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State v. Meisler

February 5, 1974


Devine, J.s.c.


[128 NJSuper Page 308] This is a condemnation action instituted by the State of New Jersey against Leo Meisler and Roger Wilco, Inc. Procedurally, defendant has moved to dismiss the condemnation proceeding due to a failure to comply with N.J.S.A. 20:3-6 or, in the alternative, to compel the State to produce the property appraisals currently in its possession. Plaintiff, by letter, notified defendant of its offer of $47,300. Plaintiff also advised defendant that said offer was calculated on a "cost" approach which breaks down as follows: $6,200, the value of all property in the

taking area, and $41,100 in damages to the remaining property outside the taking area. The statute in question in this case is N.J.S.A. 20:3-6, which provides in relevant part:

The appropriate court rule alluded to in the above quote is R. 4:73-1, which provides that "The complaint shall include a statement showing the amount of compensation offered by the condemnor and a reasonable disclosure of the manner in which the amount has been calculated."

Defendant condemnee takes the position that in the instant case a "reasonable disclosure" as required by the statute includes the submission of plaintiff's written appraisals on the property to defendant Meisler. It is the contention of the State that under the applicable statute and court rule a "reasonable disclosure" encompasses only the submission of the manner in which the calculations, leading to the appraisal, were made, and not the actual calculations. Thus, it appears that the sole issue for determination by this court is an interpretation of the "reasonable disclosure" provision of N.J.S.A. 20:3-6.

Any interpretation of a statute must begin with an examination of its precise wording. N.J.S.A. 20:3-6 provides for a "reasonable disclosure of the manner in which the amount of such offered compensation had been calculated." It must be noted that the Legislature provided only that the manner of the calculation be disclosed and not the calculation itself. Defendant's position that the written appraisals must be disclosed is a departure from the precise statutory

language. In support of this expanded reading of the statute the defendant cites the Report of Eminent Domain Revision Committee, written in connection with the passage of this legislation. A relevant portion of that report is as follows:

2. Negotiations for Acquisition. To foster amicable adjustments and thereby reduce litigation, the statute shall require that before proceedings are instituted, the condemning body shall conduct bona fide negotiations with the owners, through fair offers of compensation, including a reasonable disclosure of the manner of arriving at the offer. [at 7]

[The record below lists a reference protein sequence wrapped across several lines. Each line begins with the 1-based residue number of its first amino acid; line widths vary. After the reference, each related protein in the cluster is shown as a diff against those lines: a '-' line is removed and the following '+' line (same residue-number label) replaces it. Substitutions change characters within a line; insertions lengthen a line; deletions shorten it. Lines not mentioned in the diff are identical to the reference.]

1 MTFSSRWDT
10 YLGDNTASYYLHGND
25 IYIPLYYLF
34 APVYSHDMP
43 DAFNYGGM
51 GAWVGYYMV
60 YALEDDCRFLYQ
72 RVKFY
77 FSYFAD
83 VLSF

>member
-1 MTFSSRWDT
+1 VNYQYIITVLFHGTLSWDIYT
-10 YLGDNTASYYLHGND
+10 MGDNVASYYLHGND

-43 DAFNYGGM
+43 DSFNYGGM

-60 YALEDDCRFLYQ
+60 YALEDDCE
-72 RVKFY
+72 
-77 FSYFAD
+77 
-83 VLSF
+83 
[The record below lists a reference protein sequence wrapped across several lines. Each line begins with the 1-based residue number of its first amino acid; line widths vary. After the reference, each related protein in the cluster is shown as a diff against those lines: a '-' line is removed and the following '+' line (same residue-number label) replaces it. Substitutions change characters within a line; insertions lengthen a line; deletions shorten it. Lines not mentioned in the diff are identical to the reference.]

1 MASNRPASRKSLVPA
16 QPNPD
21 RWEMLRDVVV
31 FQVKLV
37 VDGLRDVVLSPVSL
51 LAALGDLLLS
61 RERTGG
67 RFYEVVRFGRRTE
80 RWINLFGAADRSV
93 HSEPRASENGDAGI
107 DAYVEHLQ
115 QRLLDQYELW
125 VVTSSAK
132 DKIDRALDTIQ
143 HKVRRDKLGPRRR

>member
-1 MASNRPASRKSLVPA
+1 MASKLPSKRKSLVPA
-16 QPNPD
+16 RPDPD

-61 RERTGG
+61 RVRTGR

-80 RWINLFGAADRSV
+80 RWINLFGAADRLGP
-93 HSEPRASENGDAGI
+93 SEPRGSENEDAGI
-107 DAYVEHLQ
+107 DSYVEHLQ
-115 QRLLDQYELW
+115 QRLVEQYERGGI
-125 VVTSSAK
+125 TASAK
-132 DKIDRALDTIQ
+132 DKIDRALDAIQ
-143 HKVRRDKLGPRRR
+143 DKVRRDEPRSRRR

The above quotation indicates that the philosophy of the committee in proposing this statute was to encourage settlements in condemnations proceedings. However, this court fails to find any reason why this philosophy should be implemented by an expansion of the statutory language to include the production of written appraisals, when the Legislature could have, but failed to, specifically provide the condemnee with this discovery tool.

It is the opinion of this court that the reasonable disclosure requirement of N.J.S.A. 20:3-6 does not require the production of written appraisals of the property to be condemned. This recognizes the intent of the Legislature to foster amicable adjustments and, at the same time, recognizes that the production of the appraisals before the hearing would encourage debate as to their validity and unduly prolong the litigation. The parties should, of course, negotiate in good faith: that is mandated by the statute. But disputes as to the accuracy of an appraiser's report should await the hearing before the commissioners.

The court rules supplement the statutory procedures for condemnation outlined by the Eminent Domain Act, N.J.S.A. 20:3-1 et seq. However, these rules also provide no authority for defendant's position that they are entitled to view the written appraisals. The text of R. 4:73-1 merely iterates the language of the statute with respect to a "reasonable disclosure of ...

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